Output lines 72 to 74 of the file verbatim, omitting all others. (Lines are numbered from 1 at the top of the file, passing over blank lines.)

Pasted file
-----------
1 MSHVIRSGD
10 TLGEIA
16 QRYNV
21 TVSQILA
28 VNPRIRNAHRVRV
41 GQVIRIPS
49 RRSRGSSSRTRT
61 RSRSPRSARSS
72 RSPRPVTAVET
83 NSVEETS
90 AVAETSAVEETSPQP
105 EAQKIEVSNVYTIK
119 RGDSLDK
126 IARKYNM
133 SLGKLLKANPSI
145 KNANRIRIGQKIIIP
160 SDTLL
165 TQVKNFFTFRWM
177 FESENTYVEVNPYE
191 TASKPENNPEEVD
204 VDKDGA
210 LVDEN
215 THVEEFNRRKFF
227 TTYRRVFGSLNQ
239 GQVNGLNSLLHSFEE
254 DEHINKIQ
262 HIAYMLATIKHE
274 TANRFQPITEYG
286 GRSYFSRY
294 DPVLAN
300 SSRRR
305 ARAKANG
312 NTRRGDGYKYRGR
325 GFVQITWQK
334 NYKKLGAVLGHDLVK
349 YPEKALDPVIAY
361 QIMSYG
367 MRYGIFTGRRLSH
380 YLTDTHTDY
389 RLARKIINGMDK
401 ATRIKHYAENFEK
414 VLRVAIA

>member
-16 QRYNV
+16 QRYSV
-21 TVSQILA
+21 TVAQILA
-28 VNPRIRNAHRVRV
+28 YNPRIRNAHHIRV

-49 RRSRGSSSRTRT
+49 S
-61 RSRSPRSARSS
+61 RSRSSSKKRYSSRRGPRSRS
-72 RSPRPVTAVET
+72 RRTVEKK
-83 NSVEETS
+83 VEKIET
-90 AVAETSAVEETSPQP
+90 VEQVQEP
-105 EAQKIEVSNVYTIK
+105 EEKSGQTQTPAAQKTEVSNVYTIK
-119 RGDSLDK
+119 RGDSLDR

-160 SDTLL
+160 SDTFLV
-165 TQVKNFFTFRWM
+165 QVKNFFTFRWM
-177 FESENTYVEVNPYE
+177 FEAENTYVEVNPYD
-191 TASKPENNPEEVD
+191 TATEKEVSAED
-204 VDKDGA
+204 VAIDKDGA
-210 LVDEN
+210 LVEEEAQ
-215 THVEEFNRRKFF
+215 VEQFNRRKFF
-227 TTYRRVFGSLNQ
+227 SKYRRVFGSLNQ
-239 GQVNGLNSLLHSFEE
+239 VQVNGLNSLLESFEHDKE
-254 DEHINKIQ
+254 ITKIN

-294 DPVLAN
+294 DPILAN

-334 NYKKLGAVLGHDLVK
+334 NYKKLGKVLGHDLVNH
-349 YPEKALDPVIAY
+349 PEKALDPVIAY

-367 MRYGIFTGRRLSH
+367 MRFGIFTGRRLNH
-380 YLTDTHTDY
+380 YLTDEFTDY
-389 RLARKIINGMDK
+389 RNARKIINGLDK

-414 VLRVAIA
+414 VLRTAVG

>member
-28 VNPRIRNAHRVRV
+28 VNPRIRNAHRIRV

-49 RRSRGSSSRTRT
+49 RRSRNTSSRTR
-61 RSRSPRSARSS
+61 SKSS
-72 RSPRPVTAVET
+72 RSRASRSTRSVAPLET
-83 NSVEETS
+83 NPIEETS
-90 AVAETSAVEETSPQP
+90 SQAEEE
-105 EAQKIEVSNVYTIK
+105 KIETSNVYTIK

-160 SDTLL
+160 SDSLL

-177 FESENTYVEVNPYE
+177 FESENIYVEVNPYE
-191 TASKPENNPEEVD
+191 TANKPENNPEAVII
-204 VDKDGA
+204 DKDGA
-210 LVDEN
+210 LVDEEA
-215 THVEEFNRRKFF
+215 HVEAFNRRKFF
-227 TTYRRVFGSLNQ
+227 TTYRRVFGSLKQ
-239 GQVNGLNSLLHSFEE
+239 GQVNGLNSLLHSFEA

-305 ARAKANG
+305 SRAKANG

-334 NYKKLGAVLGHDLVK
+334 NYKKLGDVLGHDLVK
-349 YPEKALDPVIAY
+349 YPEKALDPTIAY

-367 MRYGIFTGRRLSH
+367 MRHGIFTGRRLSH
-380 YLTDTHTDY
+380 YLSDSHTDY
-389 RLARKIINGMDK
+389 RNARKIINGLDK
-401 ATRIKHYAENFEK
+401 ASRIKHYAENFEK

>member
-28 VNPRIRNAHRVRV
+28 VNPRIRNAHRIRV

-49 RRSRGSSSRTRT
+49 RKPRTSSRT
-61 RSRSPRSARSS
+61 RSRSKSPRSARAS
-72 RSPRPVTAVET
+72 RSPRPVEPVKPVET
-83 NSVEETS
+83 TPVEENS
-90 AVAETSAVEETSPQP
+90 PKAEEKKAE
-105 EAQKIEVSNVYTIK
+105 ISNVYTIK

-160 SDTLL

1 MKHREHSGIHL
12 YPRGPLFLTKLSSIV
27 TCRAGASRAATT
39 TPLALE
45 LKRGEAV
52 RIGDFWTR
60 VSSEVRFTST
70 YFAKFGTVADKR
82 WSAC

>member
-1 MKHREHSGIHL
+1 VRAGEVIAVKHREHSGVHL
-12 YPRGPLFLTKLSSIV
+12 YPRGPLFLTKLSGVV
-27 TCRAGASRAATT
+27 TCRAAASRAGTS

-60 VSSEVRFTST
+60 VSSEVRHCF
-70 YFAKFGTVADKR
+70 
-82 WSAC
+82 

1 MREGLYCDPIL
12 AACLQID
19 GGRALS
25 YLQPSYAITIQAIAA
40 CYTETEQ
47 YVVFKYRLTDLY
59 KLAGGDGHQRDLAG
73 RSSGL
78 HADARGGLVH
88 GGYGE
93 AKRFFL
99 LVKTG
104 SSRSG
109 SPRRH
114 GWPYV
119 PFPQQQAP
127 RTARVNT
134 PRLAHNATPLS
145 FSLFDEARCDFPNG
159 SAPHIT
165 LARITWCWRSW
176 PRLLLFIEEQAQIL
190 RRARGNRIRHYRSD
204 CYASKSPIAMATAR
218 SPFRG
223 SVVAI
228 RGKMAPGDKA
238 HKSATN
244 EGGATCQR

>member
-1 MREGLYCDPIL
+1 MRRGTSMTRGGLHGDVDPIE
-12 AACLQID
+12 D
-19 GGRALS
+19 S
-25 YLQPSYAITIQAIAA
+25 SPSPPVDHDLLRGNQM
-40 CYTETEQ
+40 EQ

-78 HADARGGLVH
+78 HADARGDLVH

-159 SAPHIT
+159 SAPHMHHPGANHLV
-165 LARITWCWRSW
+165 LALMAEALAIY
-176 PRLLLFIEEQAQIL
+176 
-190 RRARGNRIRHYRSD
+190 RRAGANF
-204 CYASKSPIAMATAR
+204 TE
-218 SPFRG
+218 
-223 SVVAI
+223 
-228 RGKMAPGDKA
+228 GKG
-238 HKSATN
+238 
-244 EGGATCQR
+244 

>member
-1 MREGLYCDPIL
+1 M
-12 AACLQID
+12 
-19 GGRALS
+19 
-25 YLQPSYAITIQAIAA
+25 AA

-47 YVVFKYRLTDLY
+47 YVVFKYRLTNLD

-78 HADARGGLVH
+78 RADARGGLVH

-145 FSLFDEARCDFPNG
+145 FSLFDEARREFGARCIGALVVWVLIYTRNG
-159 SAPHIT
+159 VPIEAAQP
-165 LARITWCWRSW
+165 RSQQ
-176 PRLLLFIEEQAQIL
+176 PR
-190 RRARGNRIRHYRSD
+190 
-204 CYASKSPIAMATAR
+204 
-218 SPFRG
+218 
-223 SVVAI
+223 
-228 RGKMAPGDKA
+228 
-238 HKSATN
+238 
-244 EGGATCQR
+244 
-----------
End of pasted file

-204 VDKDGA
+204 VAIDKDGA
-210 LVDEN